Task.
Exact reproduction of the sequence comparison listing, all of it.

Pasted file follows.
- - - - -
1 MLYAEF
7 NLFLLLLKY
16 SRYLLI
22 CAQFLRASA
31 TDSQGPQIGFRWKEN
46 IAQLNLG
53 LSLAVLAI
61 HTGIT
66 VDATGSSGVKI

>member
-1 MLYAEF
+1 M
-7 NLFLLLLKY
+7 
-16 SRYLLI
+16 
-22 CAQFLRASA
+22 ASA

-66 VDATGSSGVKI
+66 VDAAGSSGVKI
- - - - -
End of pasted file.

1 MLYAEF
7 NLFLLLLKY
16 SRYLLI
22 CAQFLRASA
31 TDSQGPQIGFRWKEN
46 IAQLNLG
53 LSLAVLAI
61 HTGIT
66 VDATGSSGVKI

>member
-1 MLYAEF
+1 M
-7 NLFLLLLKY
+7 
-16 SRYLLI
+16 
-22 CAQFLRASA
+22 ASA

-66 VDATGSSGVKI
+66 VDAAGSSGVKI